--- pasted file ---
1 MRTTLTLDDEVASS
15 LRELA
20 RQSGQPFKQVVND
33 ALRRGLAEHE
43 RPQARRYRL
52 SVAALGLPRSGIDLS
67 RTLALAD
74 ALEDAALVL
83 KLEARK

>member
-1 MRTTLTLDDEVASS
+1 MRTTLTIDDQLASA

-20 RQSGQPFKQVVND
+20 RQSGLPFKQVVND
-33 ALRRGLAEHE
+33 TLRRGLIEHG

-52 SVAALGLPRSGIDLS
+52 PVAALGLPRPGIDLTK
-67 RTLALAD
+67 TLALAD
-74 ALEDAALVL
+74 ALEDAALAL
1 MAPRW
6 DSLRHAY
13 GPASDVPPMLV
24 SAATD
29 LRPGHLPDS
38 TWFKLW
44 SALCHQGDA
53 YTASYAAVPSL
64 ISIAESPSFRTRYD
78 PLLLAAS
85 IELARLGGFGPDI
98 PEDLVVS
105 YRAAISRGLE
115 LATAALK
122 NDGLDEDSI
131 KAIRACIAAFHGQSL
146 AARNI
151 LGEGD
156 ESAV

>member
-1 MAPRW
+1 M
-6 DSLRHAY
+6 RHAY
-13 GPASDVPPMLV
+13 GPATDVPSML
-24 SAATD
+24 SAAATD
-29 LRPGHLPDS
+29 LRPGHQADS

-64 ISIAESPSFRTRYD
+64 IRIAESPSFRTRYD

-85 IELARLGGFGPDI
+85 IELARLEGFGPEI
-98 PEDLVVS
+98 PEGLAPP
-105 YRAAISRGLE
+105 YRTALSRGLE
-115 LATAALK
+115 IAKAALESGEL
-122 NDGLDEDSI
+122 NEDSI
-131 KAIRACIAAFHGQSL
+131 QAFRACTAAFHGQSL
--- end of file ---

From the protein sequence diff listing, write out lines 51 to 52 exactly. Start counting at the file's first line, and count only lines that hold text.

-29 LRPGHLPDS
+29 LRPGHQADS